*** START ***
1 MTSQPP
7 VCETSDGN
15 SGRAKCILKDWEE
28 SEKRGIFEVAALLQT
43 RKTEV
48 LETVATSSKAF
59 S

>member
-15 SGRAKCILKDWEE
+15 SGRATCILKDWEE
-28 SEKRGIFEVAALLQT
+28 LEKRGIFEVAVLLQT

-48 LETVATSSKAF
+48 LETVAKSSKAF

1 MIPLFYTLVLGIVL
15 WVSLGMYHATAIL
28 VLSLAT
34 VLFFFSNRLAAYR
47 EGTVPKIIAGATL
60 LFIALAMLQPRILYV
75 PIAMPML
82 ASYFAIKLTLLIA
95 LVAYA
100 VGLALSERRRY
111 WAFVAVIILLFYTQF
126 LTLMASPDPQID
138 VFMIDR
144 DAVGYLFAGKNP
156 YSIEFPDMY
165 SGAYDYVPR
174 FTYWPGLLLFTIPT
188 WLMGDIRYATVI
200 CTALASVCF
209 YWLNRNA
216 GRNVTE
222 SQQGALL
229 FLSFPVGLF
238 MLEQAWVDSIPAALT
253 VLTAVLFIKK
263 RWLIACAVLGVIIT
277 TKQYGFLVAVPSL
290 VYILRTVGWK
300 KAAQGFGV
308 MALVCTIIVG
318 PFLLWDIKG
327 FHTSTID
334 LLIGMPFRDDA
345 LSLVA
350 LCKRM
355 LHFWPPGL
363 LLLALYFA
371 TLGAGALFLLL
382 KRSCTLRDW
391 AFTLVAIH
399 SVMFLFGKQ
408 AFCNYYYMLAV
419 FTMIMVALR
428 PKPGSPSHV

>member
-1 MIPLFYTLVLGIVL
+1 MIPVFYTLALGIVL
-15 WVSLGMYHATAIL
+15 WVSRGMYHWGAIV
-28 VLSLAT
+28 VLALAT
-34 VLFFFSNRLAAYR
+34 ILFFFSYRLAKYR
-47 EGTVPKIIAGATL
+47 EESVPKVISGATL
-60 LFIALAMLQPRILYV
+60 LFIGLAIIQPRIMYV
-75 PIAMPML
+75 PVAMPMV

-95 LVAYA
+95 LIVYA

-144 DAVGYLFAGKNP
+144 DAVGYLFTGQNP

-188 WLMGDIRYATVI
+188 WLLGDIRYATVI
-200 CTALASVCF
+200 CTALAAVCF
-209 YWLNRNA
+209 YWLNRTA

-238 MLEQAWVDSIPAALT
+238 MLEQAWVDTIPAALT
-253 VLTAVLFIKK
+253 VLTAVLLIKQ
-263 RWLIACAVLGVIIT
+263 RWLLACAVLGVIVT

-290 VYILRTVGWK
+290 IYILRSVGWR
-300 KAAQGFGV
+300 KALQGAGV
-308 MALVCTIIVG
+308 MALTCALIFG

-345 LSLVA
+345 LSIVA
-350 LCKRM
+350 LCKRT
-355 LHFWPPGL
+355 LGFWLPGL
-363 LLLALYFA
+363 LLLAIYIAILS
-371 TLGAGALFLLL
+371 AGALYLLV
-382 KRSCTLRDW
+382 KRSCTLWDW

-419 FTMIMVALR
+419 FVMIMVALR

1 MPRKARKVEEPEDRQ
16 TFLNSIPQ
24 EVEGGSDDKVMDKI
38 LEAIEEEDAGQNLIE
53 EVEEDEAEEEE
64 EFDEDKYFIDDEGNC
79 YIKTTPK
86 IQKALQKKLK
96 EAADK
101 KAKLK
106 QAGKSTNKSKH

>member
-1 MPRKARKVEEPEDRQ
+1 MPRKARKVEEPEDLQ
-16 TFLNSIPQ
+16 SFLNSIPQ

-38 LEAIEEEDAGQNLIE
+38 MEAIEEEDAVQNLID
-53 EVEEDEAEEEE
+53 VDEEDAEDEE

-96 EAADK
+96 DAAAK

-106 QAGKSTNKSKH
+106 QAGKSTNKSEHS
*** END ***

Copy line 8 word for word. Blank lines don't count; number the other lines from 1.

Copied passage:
>member